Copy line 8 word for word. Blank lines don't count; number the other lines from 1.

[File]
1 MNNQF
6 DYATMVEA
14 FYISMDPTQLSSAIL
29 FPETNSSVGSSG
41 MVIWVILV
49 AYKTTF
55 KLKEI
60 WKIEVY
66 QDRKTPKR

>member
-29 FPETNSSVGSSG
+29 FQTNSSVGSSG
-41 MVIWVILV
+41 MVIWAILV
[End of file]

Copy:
60 WKIEVY